"Do you feel up to talking about your decision-making process with regards to the pregnancy?""No, I really don't have the ability to face that yet.""Well, let's leave it for now.""Thank you.""Did you decide to tell anyone once you made the decision?""I told my manager at work, mostly for the time I'd need for doctor's visits.""Why not someone close to you?""I didn't know how they'd react, and I wasn't sure I was keeping them to raise.""Let's begin there for today."It had begun to get cold in Chicago as I neared my first ultrasound date. My mind was swirling at the thought of seeing two little faces and two sets of hands, eyes, feet waving at me from the warm confines of my expanding waistline. It was surreal, and I still didn't really believe that I was pregnant at that point, even after the Dopplers and the measuring and the movement. I was living in two bodies--the pregnant one I was in, and the old me, where it was all just a strange dream.Physically, I skated through the first trimester, but the second trimester had me tired, listless, and anxious all the time. Because I was high-risk, I was having a three-dimensional ultrasound today, and the odds were really good that I would know the sex of the babies. What wasn't good were the odds on whether I would tell anyone. I had stopped myself twice from calling my mom and telling her, especially since she had gone back into the hospital for pneumonia-related complications just last week, and was frail and sick still. I couldn't tell Devon; my stepsister had send me an email about Heidi and him fighting all the time. I didn't need to add more stress to their fledgling marriage.With a jolt, I realized I had been standing outside a baby boutique near the El station for the past ten minutes, hot cocoa in hand, gazing into the window. I could see my reflection in the lengthening shadows of early evening, my grey wool coat unable to button over the burgeoning mass of my stomach, my suede ballet flats mere smudges on the glass. The diplay was a complete bedroom set up, with chic beding diplayed alongside little genderless outfits folded into cunning shapes, and a plush area rug under a richly stained crib set. I carressed the bulge under my coat unconsciosuly and shook my head, walking the stairs up to the platform and onto the train.The office was in a new building, warm and comforting in its anonymity. I checked in early with a pleasant, bland receptionist in a pink cardigan sweater, and handed her my co-pay check. Shrugging off my coat, I sank into the plush armchair nearest me and took out the book I had been reading. Other patients' chatter was muted and out of focus in the quiet waiting room, with the occasional beep of the receptionist's phone lines the only distinct sound. I turned off my cell, not wanting to break the comfortable quiet, and opened my book. I was called back ten minutes later, and led to a dim room in the back of the office. The technician handed me a warm blanket so I could take off my skirt, exposing the growing swell of my stomach, and left the room. I got ready and laid down, looking around the room. A flat-panel television was connected to an expensive-looking machine in the far left hand corner, and the room smelled faintly of buttercream frosting from the outlet on the wall. An upholstered wheeled office chair was next to it, and small, discreet folders held medical pamphlets--all very warm and non-threatening. I began to relax a bit.The door opened, and the technician returned with a clipboard. We went through the preliminaries, then she dimmed the lights all the way and turned on the machine and the television. Applying a generous dollop of warm sonogram gel to my belly, she began the scan, pressing the wand firmly mere centimeters above my pubic mound. The first images showed up on the screen, rendering me speechless.I was breathless, my heart in my throat at the detail of the scan. [...]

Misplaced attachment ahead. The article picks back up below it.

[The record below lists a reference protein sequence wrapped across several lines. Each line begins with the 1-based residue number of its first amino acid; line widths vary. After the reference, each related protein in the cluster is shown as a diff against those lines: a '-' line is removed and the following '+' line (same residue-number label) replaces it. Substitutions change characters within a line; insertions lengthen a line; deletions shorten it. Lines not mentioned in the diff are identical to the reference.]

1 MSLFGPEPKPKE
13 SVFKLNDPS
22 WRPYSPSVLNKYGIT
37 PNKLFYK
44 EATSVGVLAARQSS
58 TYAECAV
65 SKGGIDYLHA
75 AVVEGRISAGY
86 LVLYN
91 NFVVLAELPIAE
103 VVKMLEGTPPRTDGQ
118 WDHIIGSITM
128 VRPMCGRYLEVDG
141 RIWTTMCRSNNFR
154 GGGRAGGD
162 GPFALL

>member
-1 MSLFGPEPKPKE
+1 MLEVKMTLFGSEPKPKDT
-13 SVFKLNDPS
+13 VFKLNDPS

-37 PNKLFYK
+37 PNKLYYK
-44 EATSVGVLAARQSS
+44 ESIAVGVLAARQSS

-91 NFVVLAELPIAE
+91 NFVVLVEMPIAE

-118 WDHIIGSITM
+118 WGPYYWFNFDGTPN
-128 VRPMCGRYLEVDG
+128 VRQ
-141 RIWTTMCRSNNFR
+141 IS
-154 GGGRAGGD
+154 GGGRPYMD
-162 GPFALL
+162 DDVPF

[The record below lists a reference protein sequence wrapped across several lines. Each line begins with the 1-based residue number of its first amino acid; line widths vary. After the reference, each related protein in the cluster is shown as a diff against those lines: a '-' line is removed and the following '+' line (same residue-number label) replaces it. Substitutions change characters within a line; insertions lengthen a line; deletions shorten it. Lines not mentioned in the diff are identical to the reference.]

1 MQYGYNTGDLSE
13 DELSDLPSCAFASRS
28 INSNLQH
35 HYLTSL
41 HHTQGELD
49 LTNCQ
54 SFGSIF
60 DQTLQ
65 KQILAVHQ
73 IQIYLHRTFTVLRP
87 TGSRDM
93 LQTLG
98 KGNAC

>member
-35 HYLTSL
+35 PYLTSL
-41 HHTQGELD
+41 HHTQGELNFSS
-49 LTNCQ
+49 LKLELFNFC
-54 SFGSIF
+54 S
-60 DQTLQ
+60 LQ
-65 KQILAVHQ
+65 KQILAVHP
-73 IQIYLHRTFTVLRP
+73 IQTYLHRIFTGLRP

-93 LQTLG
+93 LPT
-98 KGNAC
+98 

Untitled, Part Three